Monday, February 22, 2010

Who needs critics, and what kind?

"In this garbled sensorium we call a culture, criticism is more necessary than ever," Jonathan Jones writes on his blog for The Guardian.

"Real criticism," he goes on, "is not about distinguishing good from bad; it is about distinguishing good from great. There's plenty of terrible art around, but it usually finds its level in the end. The curse of our time, in the arts, is mediocrity and ordinariness" . . .

Real criticism is also about distinguishing artistry from personality. Another contemporary curse is that too often we let artists' personal attributes – physical attractiveness, gift of gab, compelling life story – affect our perceptions of their artistic merit. The history of art is full of obnoxious or pathetic characters who produce great art and attractive people who produce junk; and more recent history is peppered with artists who affect a rebellious, anti-social persona to distract from the mediocrity of their art or to make themselves the "work of art."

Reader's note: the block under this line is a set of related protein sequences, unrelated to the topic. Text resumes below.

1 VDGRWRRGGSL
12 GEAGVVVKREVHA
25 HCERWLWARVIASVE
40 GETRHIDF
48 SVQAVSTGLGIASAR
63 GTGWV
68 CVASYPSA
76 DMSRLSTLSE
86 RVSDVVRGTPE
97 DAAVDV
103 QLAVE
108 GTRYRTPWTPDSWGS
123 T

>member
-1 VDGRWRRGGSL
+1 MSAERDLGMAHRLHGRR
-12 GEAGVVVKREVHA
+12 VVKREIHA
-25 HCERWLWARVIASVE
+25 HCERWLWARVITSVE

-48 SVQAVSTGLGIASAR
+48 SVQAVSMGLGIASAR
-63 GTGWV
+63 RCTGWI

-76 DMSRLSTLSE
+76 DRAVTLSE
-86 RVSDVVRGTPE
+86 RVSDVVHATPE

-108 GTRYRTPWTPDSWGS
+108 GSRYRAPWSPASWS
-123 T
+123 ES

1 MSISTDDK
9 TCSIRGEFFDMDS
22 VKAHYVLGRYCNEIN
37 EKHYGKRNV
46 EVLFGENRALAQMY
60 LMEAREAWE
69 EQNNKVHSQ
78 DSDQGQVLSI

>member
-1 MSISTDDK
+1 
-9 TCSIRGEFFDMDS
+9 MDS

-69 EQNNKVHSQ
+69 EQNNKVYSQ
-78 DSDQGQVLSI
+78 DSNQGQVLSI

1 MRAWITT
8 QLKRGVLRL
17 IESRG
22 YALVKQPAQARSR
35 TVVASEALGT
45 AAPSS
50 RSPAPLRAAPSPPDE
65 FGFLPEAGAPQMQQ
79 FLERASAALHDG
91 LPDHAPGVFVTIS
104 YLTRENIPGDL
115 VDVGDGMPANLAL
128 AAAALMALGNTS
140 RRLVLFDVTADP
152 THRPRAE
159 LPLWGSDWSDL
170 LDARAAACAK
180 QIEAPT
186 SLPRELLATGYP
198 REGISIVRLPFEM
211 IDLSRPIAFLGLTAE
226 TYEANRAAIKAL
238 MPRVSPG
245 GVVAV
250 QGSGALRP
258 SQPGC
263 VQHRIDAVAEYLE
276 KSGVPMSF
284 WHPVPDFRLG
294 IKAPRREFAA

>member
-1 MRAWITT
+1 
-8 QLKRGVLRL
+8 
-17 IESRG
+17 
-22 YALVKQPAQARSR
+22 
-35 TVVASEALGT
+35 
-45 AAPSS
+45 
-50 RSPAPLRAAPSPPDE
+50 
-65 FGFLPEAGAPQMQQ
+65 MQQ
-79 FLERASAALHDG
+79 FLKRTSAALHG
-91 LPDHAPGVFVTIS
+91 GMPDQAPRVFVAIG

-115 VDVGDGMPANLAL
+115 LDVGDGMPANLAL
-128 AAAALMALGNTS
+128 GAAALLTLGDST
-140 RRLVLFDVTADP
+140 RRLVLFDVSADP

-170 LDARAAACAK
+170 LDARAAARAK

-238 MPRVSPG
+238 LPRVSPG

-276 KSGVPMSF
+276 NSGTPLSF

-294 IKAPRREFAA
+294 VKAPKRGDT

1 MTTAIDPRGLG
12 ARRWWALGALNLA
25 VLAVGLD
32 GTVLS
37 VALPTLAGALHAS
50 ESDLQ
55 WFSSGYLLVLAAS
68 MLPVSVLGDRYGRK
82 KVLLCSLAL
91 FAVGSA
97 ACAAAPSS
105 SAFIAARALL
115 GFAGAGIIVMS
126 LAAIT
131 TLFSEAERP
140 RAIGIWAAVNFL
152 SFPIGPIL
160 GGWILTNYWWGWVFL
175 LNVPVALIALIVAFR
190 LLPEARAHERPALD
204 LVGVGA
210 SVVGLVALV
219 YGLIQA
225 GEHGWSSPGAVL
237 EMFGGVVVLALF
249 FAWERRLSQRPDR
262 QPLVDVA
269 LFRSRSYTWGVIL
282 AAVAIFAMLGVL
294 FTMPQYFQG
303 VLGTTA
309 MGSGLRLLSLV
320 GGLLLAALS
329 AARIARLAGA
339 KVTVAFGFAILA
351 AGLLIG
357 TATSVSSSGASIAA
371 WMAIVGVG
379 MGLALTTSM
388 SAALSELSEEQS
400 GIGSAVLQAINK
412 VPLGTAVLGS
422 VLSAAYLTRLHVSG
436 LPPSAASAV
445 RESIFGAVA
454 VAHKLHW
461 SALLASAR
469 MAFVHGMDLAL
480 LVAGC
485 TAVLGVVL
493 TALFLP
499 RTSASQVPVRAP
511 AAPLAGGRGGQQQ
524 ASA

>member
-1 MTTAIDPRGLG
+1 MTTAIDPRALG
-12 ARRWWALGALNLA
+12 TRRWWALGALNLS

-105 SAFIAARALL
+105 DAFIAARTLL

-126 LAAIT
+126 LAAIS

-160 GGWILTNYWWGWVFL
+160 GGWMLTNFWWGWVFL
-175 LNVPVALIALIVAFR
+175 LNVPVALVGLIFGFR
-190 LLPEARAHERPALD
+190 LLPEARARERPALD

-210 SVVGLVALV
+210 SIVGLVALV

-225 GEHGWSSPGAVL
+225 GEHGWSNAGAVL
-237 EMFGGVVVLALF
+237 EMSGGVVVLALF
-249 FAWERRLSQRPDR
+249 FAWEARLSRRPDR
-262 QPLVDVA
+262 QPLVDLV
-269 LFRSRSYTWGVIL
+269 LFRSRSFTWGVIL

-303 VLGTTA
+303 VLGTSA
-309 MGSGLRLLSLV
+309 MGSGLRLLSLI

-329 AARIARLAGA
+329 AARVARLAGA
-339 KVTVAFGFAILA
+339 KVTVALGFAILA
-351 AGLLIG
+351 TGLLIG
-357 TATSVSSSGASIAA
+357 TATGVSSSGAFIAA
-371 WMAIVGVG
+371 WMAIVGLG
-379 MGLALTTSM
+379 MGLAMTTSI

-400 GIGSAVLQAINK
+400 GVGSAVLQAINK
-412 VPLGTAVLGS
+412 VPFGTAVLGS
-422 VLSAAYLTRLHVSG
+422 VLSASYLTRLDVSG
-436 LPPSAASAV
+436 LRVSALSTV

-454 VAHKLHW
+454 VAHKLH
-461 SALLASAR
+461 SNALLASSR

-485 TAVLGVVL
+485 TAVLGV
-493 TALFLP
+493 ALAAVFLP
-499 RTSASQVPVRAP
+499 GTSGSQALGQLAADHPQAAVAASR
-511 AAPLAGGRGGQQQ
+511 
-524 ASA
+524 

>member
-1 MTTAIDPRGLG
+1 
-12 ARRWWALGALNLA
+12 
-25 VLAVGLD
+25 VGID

So, in Jones' "garbled sensorium," maybe the ideal critic would be a cranky old fart (actual age may vary) who is immune to charm, doesn't read publicity packages or listen to talk shows, avoids interaction with the artists being reviewed, and ignores public response.

The blogosphere is an environment in which such critics can thrive.